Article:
The game was also released for the Gameboy Advance under the Famicom Mini label in 2004. Like the other games in the series, it's a port with no enhancements save for the standard Famicom Mini menu. A download for the Wii Virtual Console followed in 2007.

Quick Info:

Developer:

Konami

Publisher:

Konami

Genre:

Action: Top-Down View

Themes:

Comical Fantasy
Damsel in Distress
Parody
Period: Feudal Japan


Ganbare Goemon (Famicom)

Ganbare Goemon (Famicom)

Ganbare Goemon (Famicom)

Ganbare Goemon (Famicom)


Ganbare Goemon! Karakuri Douchuu (がんばれゴエモン!からくり道中) - MSX2 (1987)

Cover

Like most Konami games of the mid-'80s, Goemon also found a home on MSX2 home computers. It's pretty close to the Famicom version, although the graphics are slightly better. Similar to many MSX games, there's no scrolling, only completely static screens. The levels look similar but are completely different in structure to the Famicom game. While the Famicom game looped for several times when completed, here the levels are different each loop, adding up to 48 stages overall. The gameplay is mostly the same, but Goemon's default walking speed is incredibly slow. You can still find shoes to make yourself run faster, and getting hit doesn't slow you down like the Famicom game, but it makes the game extremely sluggish until you power yourself up. The MSX Goemon features a two-player alternating mode like the Famicom version, but it introduces an entirely new character for the second player, a black ninja named Nezumikozou ("Rat Brat", who is also apparently a figure in Japanese history). Given his looks, Nezumikozou is likely a direct predecessor for Ebisumaru.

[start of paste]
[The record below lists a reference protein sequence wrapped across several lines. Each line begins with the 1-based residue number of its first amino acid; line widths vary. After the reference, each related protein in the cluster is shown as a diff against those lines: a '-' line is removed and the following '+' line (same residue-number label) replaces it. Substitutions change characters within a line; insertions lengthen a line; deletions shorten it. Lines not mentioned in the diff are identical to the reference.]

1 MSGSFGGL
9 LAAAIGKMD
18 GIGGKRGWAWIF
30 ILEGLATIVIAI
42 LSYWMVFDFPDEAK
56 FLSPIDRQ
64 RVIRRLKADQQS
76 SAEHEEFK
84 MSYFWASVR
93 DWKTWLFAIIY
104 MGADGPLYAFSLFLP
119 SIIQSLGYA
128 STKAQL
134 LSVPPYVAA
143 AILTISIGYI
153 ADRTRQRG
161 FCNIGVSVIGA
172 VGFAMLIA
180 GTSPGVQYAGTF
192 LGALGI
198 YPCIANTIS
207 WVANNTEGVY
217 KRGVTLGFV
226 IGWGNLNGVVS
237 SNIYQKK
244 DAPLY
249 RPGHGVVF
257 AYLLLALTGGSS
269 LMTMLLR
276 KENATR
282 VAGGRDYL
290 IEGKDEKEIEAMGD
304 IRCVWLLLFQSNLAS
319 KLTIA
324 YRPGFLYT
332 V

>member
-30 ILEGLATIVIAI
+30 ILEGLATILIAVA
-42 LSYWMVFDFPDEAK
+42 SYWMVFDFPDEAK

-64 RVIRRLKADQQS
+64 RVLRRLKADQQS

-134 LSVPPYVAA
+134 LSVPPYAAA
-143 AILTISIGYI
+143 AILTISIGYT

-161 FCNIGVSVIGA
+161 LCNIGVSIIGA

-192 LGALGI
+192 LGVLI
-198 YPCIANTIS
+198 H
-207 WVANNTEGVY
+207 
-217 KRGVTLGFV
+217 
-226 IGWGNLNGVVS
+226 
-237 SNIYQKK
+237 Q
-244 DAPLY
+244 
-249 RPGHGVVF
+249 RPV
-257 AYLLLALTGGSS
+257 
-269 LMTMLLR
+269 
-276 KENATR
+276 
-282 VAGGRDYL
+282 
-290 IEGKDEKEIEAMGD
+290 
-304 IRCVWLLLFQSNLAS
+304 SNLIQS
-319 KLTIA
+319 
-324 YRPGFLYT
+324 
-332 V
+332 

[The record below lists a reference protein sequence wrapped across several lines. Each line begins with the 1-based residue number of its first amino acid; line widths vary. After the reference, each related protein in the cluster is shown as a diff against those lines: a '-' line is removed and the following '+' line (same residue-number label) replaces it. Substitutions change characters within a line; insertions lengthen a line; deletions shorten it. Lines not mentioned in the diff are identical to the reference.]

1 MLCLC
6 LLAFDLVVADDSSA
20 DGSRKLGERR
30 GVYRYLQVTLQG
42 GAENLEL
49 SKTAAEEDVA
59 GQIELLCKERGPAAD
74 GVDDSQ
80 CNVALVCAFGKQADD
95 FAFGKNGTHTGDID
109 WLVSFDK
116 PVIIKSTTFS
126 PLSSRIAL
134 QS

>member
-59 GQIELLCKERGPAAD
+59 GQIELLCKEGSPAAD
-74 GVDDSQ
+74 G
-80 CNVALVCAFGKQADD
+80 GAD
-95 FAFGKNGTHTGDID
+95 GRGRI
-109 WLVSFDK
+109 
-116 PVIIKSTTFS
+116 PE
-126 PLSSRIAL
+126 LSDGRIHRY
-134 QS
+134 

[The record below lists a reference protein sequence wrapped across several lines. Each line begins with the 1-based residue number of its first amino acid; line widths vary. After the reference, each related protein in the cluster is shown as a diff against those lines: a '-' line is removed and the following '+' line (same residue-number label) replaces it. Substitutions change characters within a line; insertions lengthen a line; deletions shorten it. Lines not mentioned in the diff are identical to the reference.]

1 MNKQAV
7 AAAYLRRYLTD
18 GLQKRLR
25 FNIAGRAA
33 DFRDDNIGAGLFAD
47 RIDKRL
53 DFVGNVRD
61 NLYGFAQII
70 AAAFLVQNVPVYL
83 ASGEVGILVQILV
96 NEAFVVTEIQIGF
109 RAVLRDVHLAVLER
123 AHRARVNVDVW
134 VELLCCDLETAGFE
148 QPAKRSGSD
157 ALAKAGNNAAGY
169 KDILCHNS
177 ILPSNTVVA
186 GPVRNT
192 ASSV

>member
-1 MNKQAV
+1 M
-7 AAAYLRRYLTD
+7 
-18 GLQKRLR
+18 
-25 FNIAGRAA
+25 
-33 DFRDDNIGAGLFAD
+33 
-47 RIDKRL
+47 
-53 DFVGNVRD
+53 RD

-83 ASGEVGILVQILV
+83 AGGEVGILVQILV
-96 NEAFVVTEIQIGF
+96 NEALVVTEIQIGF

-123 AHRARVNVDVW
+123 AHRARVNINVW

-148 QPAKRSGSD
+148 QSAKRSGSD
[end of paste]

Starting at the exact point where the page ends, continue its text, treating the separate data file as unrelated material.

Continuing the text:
Quick Info:

Developer:

Konami

Publisher:

Konami

Genre:

Action: Top-Down View

Themes:

Comical Fantasy
Damsel in Distress
Parody
Period: Feudal Japan


Ganbare Goemon (MSX)

Ganbare Goemon (MSX)


Ganbare Goemon 2 (がんばれゴエモン2) - Famicom, Wii, 3DS (1989)

Cover

Guide Book